Giving an overview, you will find easy slider controls, and the ability to manually input numbers. You will find a lot of monitoring related graphs that you can have running. GPU Tweak allows you to sync multiple GPUs in a SLI or CrossFire situation. There is clock adjust, voltage, and fan speed adjustment with profiles. With the ROG MATRIX versions you will have available memory tuning so you can adjust memory timings on the video card to try and get better memory overclocks. This memory timing adjustment is per-card, so you can adjust each video card independently. There is a BIOS Burn-in option with the ROG MATRIX video card that allows you to save your configuration to the BIOS so it is hard-wired. Live Update is supported so you can always be sure you have the latest BIOS. In the future, there will be new features such as the ability to record a gaming session and take screenshots.
There is a difference in what you will get between a ROG version video card and a standard ASUS video card. The ROG version includes the BIOS Burn-in and recovery option as well as memory timing adjustment. Both will have the game recording option added later.
In order to make this overclocking potential possible, ASUS had to install a custom heatsink and fan. ASUS has implemented the DirectCU II dual-fan cooler on this video card. ASUS claims 20% better cooling than a reference heatsink and fan. The DirectCU II fan is not a new design, and we've evaluated several video cards with this fan and heatsink design. The heatsink consists of five flattened copper heatpipes that directly contact the GPU, instead of a mating surface then contacted to the heatpipes. ASUS claims a 20% improvement in heat dissipation with this design. There is a backplate, which contacts hardware components, and the power circuitry also has a heatsink covering it. Unfortunately, in this design, the memory does not have physical contact with any heatsinks.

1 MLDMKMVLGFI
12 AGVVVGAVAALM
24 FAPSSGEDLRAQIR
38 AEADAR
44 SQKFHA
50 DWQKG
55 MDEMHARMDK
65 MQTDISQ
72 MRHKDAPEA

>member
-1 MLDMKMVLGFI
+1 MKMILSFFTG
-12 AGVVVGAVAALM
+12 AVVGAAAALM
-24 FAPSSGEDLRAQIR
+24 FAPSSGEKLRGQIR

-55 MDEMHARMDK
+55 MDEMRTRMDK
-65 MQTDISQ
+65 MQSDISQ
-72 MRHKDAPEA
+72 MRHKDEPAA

While the DirectCU II design has worked well on every ASUS video card we've tested, we were hoping for this ROG MATRIX version we might see a new design, something even better, "DirectCU III" perhaps? The ASUS GeForce GTX 580 is an already hot GPU, and overclocking it past 1GHz is going to mean a lot of heat, plus the power circuitry, plus the memory equals a very hot video card. We are wondering if the DirectCU II has what it takes to keep the video card cool enough.
ASUS has attached the MATRIX LED load indicator that we have seen on previous ROG MATRIX video cards. This unique display changes in color depending on the load of the video card. At idle it will be green, and as the load increases it moves through blue, purple, pinkish, to finally red at extreme loading. It is an easy way to glance at the video card and see if it is under a light or heavy load.
Supper Alloy Power
ASUS employs a set of hardware components dubbed 19-Phase Super Alloy Power. This technology was developed by ASUS as a blend of elements aimed at providing hardware stability under high workload and high temperatures. Super Alloy Power utilizes metals that are highly-magnetic, heat-resistant and anti-corrosive. The result is reduced power loss, durability, and cooler temperatures. The components that make up Super Alloy Power are the Super Hybrid Engine, Super Alloy MOS, Super Alloy Capacitors and Super Alloy Chokes.